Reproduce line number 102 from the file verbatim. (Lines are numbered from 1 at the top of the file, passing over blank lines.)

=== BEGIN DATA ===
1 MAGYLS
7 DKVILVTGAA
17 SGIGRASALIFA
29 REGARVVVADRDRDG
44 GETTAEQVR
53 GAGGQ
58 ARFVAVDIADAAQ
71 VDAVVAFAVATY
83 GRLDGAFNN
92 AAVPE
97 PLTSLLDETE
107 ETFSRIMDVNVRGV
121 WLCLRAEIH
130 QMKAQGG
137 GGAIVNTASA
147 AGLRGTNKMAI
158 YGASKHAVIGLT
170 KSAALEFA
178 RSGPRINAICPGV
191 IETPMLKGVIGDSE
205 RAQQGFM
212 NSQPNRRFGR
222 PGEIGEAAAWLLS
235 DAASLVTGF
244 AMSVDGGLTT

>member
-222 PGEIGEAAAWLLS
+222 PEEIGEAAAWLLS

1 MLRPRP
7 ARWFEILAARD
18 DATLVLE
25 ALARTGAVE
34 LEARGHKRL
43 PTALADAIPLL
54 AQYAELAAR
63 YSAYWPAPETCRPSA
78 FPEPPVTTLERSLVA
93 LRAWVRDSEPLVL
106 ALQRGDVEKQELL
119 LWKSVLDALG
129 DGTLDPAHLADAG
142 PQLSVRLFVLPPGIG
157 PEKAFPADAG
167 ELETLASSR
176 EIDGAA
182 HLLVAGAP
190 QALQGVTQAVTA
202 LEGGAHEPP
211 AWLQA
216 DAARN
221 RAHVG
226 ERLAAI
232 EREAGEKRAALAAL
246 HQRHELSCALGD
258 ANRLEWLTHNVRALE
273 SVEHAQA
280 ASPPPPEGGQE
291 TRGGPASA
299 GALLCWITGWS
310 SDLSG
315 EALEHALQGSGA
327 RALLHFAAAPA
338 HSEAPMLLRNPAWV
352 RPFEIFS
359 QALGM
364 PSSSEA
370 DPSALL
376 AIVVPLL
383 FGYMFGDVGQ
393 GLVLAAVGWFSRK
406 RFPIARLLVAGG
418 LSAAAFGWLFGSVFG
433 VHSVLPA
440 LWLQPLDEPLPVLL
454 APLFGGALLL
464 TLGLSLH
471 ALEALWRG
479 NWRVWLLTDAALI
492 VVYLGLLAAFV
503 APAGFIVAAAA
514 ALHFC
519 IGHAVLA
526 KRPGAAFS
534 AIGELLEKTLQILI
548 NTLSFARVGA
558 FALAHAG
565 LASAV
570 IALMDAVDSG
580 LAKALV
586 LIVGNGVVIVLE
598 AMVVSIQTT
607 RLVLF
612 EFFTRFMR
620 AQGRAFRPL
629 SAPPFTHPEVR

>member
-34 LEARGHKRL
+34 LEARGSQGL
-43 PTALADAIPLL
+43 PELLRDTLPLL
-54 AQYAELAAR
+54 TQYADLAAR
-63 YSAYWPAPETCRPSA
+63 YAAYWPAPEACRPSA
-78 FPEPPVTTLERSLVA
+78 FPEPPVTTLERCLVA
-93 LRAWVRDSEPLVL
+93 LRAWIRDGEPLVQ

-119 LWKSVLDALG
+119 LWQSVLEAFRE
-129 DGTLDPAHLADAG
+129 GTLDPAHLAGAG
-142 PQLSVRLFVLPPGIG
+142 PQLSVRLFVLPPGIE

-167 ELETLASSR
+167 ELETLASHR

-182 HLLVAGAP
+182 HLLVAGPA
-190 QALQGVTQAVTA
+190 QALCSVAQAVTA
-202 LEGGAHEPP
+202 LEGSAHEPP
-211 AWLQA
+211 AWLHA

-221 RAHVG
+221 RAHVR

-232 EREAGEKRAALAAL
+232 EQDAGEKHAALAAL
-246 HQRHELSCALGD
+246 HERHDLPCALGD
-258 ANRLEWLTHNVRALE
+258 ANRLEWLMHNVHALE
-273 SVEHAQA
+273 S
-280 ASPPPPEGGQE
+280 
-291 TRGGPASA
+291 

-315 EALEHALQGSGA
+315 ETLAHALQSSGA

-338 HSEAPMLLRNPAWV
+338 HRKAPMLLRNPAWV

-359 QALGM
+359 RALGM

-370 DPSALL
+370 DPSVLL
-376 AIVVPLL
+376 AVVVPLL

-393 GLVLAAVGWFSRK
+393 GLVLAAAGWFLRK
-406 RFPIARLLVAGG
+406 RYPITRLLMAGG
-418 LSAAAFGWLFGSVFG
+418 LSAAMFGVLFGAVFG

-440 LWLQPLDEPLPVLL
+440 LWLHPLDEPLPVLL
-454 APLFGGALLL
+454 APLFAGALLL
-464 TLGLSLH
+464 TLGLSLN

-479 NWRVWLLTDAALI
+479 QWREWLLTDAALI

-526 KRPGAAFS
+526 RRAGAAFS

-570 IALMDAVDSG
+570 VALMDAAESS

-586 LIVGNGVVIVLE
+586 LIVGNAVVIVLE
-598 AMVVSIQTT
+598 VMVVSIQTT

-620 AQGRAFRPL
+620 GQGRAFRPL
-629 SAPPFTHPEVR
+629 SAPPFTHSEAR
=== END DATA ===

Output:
+54 TQYADLAAR